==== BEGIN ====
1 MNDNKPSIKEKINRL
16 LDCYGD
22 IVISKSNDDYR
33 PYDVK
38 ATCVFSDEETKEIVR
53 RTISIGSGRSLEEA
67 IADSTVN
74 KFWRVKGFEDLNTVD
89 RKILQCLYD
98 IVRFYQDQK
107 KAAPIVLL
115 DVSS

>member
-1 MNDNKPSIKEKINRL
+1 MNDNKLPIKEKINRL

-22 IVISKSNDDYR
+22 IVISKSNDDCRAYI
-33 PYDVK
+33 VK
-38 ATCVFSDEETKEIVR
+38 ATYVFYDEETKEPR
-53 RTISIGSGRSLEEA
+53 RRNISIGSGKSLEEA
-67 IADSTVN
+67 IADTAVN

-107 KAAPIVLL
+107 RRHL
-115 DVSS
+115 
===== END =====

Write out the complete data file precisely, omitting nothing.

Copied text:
1 MNDNKPSIKEKINRL
16 LDCYGD
22 IVISKSNDDYR
33 PYDVK
38 ATCVFSDEETKEIVR
53 RTISIGSGRSLEEA
67 IADSTVN
74 KFWRVKGFEDLNTVD
89 RKILQCLYD
98 IVRFYQDQK
107 KAAPIVLL
115 DVSS

>member
-1 MNDNKPSIKEKINRL
+1 MNDNKLPIKEKINRL

-22 IVISKSNDDYR
+22 IVISKSNDDCRAYI
-33 PYDVK
+33 VK
-38 ATCVFSDEETKEIVR
+38 ATYVFYDEETKEPR
-53 RTISIGSGRSLEEA
+53 RRNISIGSGKSLEEA
-67 IADSTVN
+67 IADTAVN

-107 KAAPIVLL
+107 RRHL
-115 DVSS
+115 